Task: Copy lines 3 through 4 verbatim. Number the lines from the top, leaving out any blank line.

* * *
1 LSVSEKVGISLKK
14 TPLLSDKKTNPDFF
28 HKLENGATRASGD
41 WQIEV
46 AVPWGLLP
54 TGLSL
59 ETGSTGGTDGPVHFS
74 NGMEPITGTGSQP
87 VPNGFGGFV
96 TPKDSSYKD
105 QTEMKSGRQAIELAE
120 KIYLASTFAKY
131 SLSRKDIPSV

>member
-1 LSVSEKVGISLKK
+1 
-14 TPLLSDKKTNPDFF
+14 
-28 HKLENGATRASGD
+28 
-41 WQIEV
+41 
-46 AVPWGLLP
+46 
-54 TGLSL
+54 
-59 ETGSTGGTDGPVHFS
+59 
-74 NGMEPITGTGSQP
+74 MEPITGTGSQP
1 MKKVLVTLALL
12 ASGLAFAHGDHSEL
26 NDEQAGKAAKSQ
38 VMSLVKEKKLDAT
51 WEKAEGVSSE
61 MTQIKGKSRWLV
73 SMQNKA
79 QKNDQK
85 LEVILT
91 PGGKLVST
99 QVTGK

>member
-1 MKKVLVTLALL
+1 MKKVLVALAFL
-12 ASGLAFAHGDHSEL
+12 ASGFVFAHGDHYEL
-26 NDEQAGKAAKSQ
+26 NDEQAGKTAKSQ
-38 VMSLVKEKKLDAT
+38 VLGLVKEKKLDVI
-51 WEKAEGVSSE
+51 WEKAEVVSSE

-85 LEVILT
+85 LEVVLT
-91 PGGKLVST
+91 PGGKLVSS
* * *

28 HKLENGATRASGD
41 WQIEV